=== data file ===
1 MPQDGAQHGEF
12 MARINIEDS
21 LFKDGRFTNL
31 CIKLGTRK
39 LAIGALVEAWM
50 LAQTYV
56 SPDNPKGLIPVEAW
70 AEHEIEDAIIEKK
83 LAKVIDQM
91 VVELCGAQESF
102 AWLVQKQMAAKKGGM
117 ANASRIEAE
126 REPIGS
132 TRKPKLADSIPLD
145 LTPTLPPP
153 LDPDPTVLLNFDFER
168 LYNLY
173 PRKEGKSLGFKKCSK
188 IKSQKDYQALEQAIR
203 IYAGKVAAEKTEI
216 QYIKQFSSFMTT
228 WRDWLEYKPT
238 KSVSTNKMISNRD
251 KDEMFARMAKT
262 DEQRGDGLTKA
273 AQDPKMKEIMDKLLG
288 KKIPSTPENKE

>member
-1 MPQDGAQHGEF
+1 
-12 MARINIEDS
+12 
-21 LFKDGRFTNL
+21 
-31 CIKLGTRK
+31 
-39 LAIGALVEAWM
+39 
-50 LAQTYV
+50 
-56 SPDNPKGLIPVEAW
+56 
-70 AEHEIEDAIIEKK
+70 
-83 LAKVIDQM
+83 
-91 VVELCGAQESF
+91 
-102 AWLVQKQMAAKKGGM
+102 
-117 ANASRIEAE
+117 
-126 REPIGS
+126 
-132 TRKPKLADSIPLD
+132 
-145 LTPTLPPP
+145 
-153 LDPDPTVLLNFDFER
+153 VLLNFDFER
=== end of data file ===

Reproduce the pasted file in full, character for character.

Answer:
1 MPQDGAQHGEF
12 MARINIEDS
21 LFKDGRFTNL
31 CIKLGTRK
39 LAIGALVEAWM
50 LAQTYV
56 SPDNPKGLIPVEAW
70 AEHEIEDAIIEKK
83 LAKVIDQM
91 VVELCGAQESF
102 AWLVQKQMAAKKGGM
117 ANASRIEAE
126 REPIGS
132 TRKPKLADSIPLD
145 LTPTLPPP
153 LDPDPTVLLNFDFER
168 LYNLY
173 PRKEGKSLGFKKCSK
188 IKSQKDYQALEQAIR
203 IYAGKVAAEKTEI
216 QYIKQFSSFMTT
228 WRDWLEYKPT
238 KSVSTNKMISNRD
251 KDEMFARMAKT
262 DEQRGDGLTKA
273 AQDPKMKEIMDKLLG
288 KKIPSTPENKE

>member
-1 MPQDGAQHGEF
+1 
-12 MARINIEDS
+12 
-21 LFKDGRFTNL
+21 
-31 CIKLGTRK
+31 
-39 LAIGALVEAWM
+39 
-50 LAQTYV
+50 
-56 SPDNPKGLIPVEAW
+56 
-70 AEHEIEDAIIEKK
+70 
-83 LAKVIDQM
+83 
-91 VVELCGAQESF
+91 
-102 AWLVQKQMAAKKGGM
+102 
-117 ANASRIEAE
+117 
-126 REPIGS
+126 
-132 TRKPKLADSIPLD
+132 
-145 LTPTLPPP
+145 
-153 LDPDPTVLLNFDFER
+153 VLLNFDFER